“The support from the visitor industry and local community has been tremendous and instrumental in our ability to offer unique events that sets our festival apart from others across the country,” Wong said. “The guest chefs love coming to Hawaii to cook, attendees really enjoy the opportunity to learn about where the food comes from and meet the chefs, and everyone leaves inspired by the experience. It’s a win-win for everyone involved.”

Through the industry’s efforts in 2012, more than 4,000 visitors and residents from around the world attended 15 events at six venues on Oahu featuring 61 chefs, four master sommeliers, 25 top-tier winemakers and 31 local farmers, artisan food producers and innovators. These chefs and participants shared their expertise and skills with more than 200 culinary students from Kapiolani Community College, Leeward Community College, Maui College, and Kauai Community College who were able to work side-by-side with some of the most respected names in the industry for a once-in-a-lifetime opportunity.

“We are very grateful to receive this donation which will help finance the construction of the Culinary Institute of the Pacific (CIP) at Diamond Head, an advance culinary/pastry facility that will offer students new opportunities currently unavailable in Hawaii,” said Conrad Nonaka, CIP director. “The University of Hawaii community colleges offer a two-year associate degree for culinary students through its six culinary training programs on the four major islands. However, the CIP will provide students the opportunity to gain their third year professional certificate, as well as the ability to earn a Bachelor of Applied Science Degree through UH West Oahu.”

“The Bounty of Heeia event allows us to showcase our premise and education programs to a much broader audience that we would not otherwise reach and this generous donation will go towards our aina based education programs increasing our capacity to serve the community,” said Rick Barboza, hanaola director of Papahana Kuaola. “As a member of Papahana Kuaola, I would like to extend my sincerest aloha and mahalo to all the people from the festival, in particular Roy and Denise Yamaguchi and Alan Wong for including our organization in this spectacular event.”

The 2013 Hawaii Food & Wine Festival is set for Sept. 1-8, 2013, and will kick off with an event on Maui (Sept. 1) before returning to Oahu (Sept. 5-8) for the main events. For more information, please visit HawaiiFoodandWineFestival.com or follow the festival via social media on TwitterInstagram  and Facebook for updates.

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Let me just get this out of the way and say I’m not a huge fan of tripe. I didn’t grow up on it, but occasionally enjoy it in stew and pho. However, after eating this Tripe alla Parmigiana dish at Cafe Julia at YWCA recently, I have a whole new respect for the intestine.

Executive Chef Lance Kosaka, formerly of Alan Wong’s Pineapple Room, carefully cleans and cooks the tripe in a magical way that takes out most of the funk. The result is a tender, delicious, and “broke da mout” dish that I can only imagine would have been even better with a cold beer. Tripe in a rich tomato sauce and topped with cheese and a runny egg kept me going in for more. This day at lunch there were two other non-tripe eaters at the table, yet after trying this, we all agreed that it rocked. I would order it again in an instant.

Since opening in the YWCA late last year, and following the closure of the beloved Downtown @ the HiSAM, Cafe Julia has become a hot spot for lunch, pau hana, and weekend brunch. Chef Lance is doing the kind of food reminiscent of childhood days, but on an elevated level. Not to mention, the historic building in which the open-air restaurant is located offers a casual elegance to the ambiance.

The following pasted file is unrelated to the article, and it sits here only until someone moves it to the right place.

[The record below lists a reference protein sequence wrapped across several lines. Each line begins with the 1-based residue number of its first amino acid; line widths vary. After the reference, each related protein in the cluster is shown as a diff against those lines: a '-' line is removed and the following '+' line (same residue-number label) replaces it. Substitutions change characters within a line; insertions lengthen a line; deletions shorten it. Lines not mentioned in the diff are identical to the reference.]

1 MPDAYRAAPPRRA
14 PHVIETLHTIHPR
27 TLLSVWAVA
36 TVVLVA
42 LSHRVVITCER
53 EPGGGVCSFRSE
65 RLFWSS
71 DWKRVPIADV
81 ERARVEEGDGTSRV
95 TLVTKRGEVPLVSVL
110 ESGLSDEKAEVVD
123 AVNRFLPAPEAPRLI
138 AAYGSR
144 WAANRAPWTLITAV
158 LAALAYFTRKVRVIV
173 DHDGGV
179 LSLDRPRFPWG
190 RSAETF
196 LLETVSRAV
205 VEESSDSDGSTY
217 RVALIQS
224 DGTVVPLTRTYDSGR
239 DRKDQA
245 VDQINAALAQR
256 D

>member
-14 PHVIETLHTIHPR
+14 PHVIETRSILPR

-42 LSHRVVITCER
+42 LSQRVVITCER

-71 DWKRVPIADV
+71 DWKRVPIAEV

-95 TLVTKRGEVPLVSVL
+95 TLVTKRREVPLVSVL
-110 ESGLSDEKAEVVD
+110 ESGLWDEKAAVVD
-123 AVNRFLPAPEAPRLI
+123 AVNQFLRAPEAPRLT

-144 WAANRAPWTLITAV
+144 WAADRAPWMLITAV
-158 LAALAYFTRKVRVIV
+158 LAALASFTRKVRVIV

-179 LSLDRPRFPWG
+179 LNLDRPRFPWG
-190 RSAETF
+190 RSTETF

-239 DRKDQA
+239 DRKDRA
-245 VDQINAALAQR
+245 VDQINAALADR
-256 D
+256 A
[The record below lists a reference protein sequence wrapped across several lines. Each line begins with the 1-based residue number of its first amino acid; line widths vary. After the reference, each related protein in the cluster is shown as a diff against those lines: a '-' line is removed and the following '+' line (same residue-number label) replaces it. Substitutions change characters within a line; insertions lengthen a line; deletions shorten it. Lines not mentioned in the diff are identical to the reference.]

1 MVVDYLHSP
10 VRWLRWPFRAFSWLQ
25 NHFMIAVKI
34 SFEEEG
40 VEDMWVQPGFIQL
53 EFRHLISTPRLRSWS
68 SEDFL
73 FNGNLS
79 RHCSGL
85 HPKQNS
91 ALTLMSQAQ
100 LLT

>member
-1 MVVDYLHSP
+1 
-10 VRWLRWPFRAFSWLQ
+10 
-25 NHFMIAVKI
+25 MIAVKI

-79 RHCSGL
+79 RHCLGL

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If any of the pot pies happen to be on special, get it. I’m told its a rare site on the menu, so I couldn’t pass up devouring one a couple weeks ago. This was a Mexican-inspired interpretation with beef, beans and a whole lot of goodness in a crisp pastry. So good.

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You can also find some great sandwiches here, like the Korean-Inspired Grilled Pork which was quite tasty.

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Finally, if you have room for dessert, Chef Lance’s version of an ice cream sandwich is worth the calories. He’s making cookies just like his mom made them for him growing up. What’s not to love about that?!

Cafe Julia can get busy at lunch, so I strongly suggest making reservations, especially for larger parties. Check it out next time you find yourself hungry in downtown.

Cafe Julia at YWCA
1040 Richards Street
Honolulu, HI 96813
Phone : 808-533-3334
Breakfast: Sunday only, 9 a.m. – 1 p.m.
Lunch: Monday – Friday, 11 a.m. – 2 p.m.
Pau Hana: Wednesday – Friday, 4-9 p.m.
Parking: One hour validated parking for Alii Palace for diners. It is the closest and cheapest garage located off Alakea Street. Metered street parking is also available along Richards and King streets.
Follow the restaurant on Twitter, Facebook, and Instagram.

Lucky We Live Hawaii

Posted: January 26, 2013 by Nathan Kam in Oahu
Tags: , ,

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Sometimes I take living in Hawaii for granted. Amazing sunsets like this remind me how lucky we truly are to live in paradise. As seen from the Sheraton Waikiki.

- NGK

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I’m going to keep this post short and sweet. If you love ramen, then check out the Shirokiya Yataimura Quality Food Court the next time you’re at Ala Moana Center. Order the Shiroton Charsiu Sibori ramen (pictured above) from the place with the huge “Ramen Noodle” sign and enjoy. I’m addicted!

The delicious and cloudy pork broth is my favorite part of the experience, although the noodles are quite enjoyable too. There are a variety of different options to dress up your bowl of ramen depending on your mood that day. My mouth is watering just thinking about it.

I’ll admit I’m not a ramen expert by any means, but I know when I’ve discovered something that’s “broke da mout” and worthy of returning time and again to satisfy my noodle craving.

Bon appetit!

-NGK

Yataimura Quality Food Court at Shirokiya
Ala Moana Center
1450 Ala Moana Boulevard, #2250
Honolulu, HI 96841
Phone: 808-973-9111
Hours: Monday – Sunday: 10 a.m. to 10 p.m.